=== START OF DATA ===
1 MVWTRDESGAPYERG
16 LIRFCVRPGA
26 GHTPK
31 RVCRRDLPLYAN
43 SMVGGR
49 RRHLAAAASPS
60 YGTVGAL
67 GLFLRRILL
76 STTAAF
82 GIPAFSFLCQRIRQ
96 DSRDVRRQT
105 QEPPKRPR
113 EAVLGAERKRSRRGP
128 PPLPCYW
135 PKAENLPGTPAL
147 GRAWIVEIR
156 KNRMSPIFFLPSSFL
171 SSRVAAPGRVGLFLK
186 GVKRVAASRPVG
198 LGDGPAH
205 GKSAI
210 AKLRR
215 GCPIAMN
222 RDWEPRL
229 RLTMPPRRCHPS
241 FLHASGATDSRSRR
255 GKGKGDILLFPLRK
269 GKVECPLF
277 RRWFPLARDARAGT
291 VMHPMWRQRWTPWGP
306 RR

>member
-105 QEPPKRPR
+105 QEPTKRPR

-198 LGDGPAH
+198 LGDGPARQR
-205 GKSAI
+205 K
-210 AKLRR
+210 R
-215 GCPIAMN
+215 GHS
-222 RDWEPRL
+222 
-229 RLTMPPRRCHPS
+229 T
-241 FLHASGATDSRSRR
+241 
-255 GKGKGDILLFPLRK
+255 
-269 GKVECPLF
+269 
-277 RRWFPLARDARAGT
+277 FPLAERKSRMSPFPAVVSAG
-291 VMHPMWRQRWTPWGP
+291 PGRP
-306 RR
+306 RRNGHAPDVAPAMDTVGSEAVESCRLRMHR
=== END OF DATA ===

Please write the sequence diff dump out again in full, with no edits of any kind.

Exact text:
1 MVWTRDESGAPYERG
16 LIRFCVRPGA
26 GHTPK
31 RVCRRDLPLYAN
43 SMVGGR
49 RRHLAAAASPS
60 YGTVGAL
67 GLFLRRILL
76 STTAAF
82 GIPAFSFLCQRIRQ
96 DSRDVRRQT
105 QEPPKRPR
113 EAVLGAERKRSRRGP
128 PPLPCYW
135 PKAENLPGTPAL
147 GRAWIVEIR
156 KNRMSPIFFLPSSFL
171 SSRVAAPGRVGLFLK
186 GVKRVAASRPVG
198 LGDGPAH
205 GKSAI
210 AKLRR
215 GCPIAMN
222 RDWEPRL
229 RLTMPPRRCHPS
241 FLHASGATDSRSRR
255 GKGKGDILLFPLRK
269 GKVECPLF
277 RRWFPLARDARAGT
291 VMHPMWRQRWTPWGP
306 RR

>member
-105 QEPPKRPR
+105 QEPTKRPR

-198 LGDGPAH
+198 LGDGPARQR
-205 GKSAI
+205 K
-210 AKLRR
+210 R
-215 GCPIAMN
+215 GHS
-222 RDWEPRL
+222 
-229 RLTMPPRRCHPS
+229 T
-241 FLHASGATDSRSRR
+241 
-255 GKGKGDILLFPLRK
+255 
-269 GKVECPLF
+269 
-277 RRWFPLARDARAGT
+277 FPLAERKSRMSPFPAVVSAG
-291 VMHPMWRQRWTPWGP
+291 PGRP
-306 RR
+306 RRNGHAPDVAPAMDTVGSEAVESCRLRMHR